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Theses Doctoral

The Political Economy of Agricultural Development in Nigeria

Nwachukwu, Jude Uwaoma

This dissertation is a case study, which examines the state of agricultural development in Nigeria. The study is intended to be a mirror for a wider undertanding of the state of agriculture Sub-Saharan African (SSA). Pitching its tent in a typical rural Nigerian agrarian community, and applying the political economy ideological framework, the study examines factors that impact and shape agricultural production in the country. It employs the plethora of social research techniques at the disposal of applied anthropologists including structured and unstructured interviews, questionnaires, participant observation, probing for history, and the use of photography and video recording among others. The study worked with a wide focus group including farmers, traders and government officials and analyzes field data through descriptive data analysis; the use of tables and charts; and comparing of results with related studies.
The study found that many factors form a landscape and conspiracy of far-reaching significant negative impact on Nigerian farmers and hence on the agriculture sector of the whole country. The factors negatively impacting agricultural development in Nigeria include land tenure systems rooted in the social organization of farming communities; continually increasing populations against limited and constantly decreasing farmland size; lack of capital especially for the adoption of improved agricultural production technology; incessant conflicts; mass rural-urban migration; low level of education; repressive and exploitative State apparatus; systemic corruption of government officials; excessive dependence of oil economy to the exclusion of agricultural economy; application of institutional and economic development policies that are unfavorable to the agriculture sector; and poor or total lack of infrastructure among others.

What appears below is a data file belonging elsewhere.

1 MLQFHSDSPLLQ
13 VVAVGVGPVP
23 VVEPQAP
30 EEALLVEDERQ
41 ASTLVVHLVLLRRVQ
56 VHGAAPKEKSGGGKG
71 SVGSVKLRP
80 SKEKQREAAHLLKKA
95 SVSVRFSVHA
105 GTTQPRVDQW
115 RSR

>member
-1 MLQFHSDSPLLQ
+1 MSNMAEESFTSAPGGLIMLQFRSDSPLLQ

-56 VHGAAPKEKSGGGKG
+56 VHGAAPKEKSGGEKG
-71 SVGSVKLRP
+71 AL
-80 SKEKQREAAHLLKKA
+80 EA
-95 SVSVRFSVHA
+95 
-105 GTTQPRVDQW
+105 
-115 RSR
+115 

Correspondingly, the constellation of unfavorable social condition these factors create produces very far-reaching consequences for farmers and the country at large. These indlude farmers producing at levels of productivity below their potential; food insecurity; constantly rising poverty especially among Nigerian rural farmers; roof-high rate of unemployment; backwardness of other sectors that work hand-in-glove with agricultural production; poor health and reduced length of life directly connected with malnourishment; further occurrence of conflicts among and between communities as a result of poverty and hunger; sharp and continuous fall of farmers’ contribution to national GDP; inability of rural agricultural development to translate into rural and community development; entrenched poverty cycle especially among rural farming families; general backwardness in the socioeconomics of Nigerian rural farmers; and many more.
In response to these telling findings, and in order to mitigate if not overcome the factors and sociopolitical, economic and institutional factors and conditions that militate against agricultural development in Nigeria, the study lays out some recommendations revolving around the installation and maintenance of policies that are pro-poor and pro-agriculture in order especially to boost agricultural productivity and ultimately to help lift farmers out of the assaults of poverty, food insecurity, hunger, and other problems that go with these. The recommendations fronted by the study cover the areas of the problems discovered especially that there needs to be installed institutions to effect changes in land tenure system; improvement in conflict management and resolution; giving back the democracy of agricultural production to farmers by restoring the sector and its former place in the overall economy; disengaging agriculture from its entrenchment in the “project” disposition associated with the development ideology; and above all, allowing agriculture to be a “process” in the hands of the people. In engaging in this on-going dialogue, this study has set to its merit the standard of how an applied anthropologist can contribute to wider study and understanding of social issues in Nigeria and in SSA at large.

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More About This Work

Academic Units
Applied Anthropology
Thesis Advisors
Comitas, Lambros
Degree
Ph.D., Columbia University
Published Here
October 31, 2016